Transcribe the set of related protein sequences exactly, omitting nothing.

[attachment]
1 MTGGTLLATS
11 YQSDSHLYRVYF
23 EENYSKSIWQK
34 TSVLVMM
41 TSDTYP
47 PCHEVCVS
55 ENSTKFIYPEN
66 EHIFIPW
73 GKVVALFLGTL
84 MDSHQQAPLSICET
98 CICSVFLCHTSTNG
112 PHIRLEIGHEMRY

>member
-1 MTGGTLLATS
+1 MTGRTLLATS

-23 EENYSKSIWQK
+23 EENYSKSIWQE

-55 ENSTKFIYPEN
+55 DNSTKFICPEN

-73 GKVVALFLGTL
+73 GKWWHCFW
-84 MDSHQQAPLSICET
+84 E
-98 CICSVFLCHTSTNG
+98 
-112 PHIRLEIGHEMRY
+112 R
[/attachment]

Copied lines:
1 MTGGTLLATS
11 YQSDSHLYRVYF
23 EENYSKSIWQK
34 TSVLVMM
41 TSDTYP
47 PCHEVCVS
55 ENSTKFIYPEN
66 EHIFIPW
73 GKVVALFLGTL
84 MDSHQQAPLSICET
98 CICSVFLCHTSTNG
112 PHIRLEIGHEMRY

>member
-1 MTGGTLLATS
+1 MTGRTLLATS

-23 EENYSKSIWQK
+23 EENYSKSIWQE

-55 ENSTKFIYPEN
+55 DNSTKFICPEN

-73 GKVVALFLGTL
+73 GKWWHCFW
-84 MDSHQQAPLSICET
+84 E
-98 CICSVFLCHTSTNG
+98 
-112 PHIRLEIGHEMRY
+112 R